Nearmap US Inc.

NearmapNearmap can help construction clients at every stage of a project.

By Alan Dorich, Senior Editor at Knighthouse Media

When a developer evaluates land for a project, their first impulse might to be to take a drive to look at the site. But Nearmap US Inc.’s technology allows users to skip that step, as well as make other important decisions during every stage of a construction project, Vice President of Marketing Tony Agresta says.

The company – which has based its U.S. headquarters in South Jordan, Utah – provides high-resolution aerial imagery for multiple sectors, including construction, government, real estate, insurance, utilities and telecom. Nearmap began operations a decade ago in Australia, where the company flew planes equipped with special camera systems at altitudes of up to 18,000 feet.Nearmap info box

Today, Nearmap offers its photography through a subscription service to clients and covers the United States, Australia and New Zealand. The company’s portfolio includes work for Hydromax USA, the city of Apex, N.C., the Orange County Transit Authority and the city of Grapevine, Texas.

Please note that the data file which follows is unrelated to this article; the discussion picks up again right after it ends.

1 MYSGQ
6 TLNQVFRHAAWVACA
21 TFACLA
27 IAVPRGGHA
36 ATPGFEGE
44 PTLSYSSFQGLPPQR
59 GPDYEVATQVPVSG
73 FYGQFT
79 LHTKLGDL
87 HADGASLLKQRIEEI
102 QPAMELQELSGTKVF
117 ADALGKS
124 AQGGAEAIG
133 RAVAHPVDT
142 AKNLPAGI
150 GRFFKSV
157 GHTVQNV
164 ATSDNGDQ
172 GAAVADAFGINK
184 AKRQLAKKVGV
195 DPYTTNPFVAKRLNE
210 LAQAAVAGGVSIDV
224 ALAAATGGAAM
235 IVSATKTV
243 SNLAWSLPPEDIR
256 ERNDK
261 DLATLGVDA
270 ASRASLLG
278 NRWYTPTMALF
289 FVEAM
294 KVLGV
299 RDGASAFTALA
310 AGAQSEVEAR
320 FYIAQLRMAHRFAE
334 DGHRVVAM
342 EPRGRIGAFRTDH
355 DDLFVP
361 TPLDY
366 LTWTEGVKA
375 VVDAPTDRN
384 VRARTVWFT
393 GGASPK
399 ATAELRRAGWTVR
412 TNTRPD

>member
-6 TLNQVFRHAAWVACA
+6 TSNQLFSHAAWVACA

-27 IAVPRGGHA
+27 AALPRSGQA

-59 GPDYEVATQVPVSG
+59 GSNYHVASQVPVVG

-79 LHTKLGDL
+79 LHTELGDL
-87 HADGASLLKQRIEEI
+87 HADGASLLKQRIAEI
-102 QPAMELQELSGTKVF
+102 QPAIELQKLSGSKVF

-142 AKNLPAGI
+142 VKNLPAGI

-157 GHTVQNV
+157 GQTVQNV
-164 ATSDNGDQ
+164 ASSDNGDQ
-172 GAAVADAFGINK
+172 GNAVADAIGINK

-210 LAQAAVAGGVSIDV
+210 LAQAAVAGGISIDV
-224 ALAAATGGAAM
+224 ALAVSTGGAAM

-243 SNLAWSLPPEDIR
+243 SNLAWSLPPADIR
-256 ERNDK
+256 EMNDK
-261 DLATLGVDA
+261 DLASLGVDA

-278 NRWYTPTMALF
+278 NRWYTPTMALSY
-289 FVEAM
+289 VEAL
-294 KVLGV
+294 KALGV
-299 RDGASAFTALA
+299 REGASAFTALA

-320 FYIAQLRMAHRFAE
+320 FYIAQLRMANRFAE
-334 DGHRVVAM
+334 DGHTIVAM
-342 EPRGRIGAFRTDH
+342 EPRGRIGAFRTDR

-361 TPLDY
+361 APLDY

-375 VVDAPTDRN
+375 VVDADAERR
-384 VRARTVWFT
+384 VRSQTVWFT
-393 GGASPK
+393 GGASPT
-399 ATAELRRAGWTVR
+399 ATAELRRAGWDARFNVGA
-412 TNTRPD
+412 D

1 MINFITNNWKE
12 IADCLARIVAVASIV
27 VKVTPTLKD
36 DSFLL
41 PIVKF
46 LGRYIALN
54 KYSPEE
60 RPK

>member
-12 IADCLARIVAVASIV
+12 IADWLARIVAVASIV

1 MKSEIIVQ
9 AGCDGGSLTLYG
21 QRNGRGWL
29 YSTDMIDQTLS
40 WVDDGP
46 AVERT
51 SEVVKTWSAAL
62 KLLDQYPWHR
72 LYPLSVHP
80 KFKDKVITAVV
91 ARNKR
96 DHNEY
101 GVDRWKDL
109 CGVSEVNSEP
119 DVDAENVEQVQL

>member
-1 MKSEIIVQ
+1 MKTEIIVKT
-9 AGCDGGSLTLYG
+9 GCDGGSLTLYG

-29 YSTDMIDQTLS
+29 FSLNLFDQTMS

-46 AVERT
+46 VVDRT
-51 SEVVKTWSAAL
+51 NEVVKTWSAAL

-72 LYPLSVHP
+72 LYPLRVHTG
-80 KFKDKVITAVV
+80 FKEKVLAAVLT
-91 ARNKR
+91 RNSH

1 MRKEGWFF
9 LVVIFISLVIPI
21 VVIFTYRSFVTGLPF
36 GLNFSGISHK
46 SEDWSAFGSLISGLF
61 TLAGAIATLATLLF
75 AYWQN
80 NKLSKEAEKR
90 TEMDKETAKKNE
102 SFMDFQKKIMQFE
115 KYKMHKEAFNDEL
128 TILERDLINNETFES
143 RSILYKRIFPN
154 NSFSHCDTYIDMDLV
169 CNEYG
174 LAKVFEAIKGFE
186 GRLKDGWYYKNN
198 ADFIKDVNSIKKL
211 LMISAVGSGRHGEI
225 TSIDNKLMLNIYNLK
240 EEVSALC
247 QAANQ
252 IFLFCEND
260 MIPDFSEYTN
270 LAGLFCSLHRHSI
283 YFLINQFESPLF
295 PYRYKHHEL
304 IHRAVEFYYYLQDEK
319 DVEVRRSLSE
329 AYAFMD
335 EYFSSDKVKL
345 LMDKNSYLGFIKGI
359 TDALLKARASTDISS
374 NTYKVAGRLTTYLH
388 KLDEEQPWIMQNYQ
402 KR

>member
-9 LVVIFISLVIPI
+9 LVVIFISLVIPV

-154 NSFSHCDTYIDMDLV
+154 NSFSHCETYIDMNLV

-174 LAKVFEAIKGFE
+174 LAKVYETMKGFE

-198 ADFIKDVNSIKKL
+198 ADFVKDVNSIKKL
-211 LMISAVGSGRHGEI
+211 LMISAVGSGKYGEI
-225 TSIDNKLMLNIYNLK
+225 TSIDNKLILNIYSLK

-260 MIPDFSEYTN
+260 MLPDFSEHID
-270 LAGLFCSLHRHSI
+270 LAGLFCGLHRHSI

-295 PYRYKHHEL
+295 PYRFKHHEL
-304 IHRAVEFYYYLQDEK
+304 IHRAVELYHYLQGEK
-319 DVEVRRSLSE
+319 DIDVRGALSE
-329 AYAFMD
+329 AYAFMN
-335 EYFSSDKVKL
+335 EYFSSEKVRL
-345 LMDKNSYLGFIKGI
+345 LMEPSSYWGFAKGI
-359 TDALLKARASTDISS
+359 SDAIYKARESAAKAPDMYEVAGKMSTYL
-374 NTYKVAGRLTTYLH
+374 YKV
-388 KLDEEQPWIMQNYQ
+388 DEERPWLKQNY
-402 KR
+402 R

Distinctive Work

Nearmap’s approach sets its work apart from the imagery taken by satellites or drones, Agresta declares. “Our resolution is better than satellite imagery and our coverage model is much more extensive than drone imagery,” he says.

During the mapping process, “The pilot has a programmed path that he’s going to fly,” he describes. “He flies back and forth with an overlap on each path.”

The camera system within the plane is automated, leaving the pilot to concentrate on flying the aircraft. “With one plane, we can cover up to hundreds of square miles per day, allowing us to capture over 270 urban areas of the U.S. multiple times per year,” he says.

Satellites can cover larger amounts of area, but Nearmap’s planes can offer aerial shots with better resolution. “That’s really the key,” Agresta says. “We have this balance between coverage and resolution which is one thing that makes us unique.”

Each pixel in a Nearmap image represents 2.8 inches on the ground surface. “If you’re talking about the satellite world, the vast majority is one foot to one meter,” he says, noting that the company offers more precision in its photos.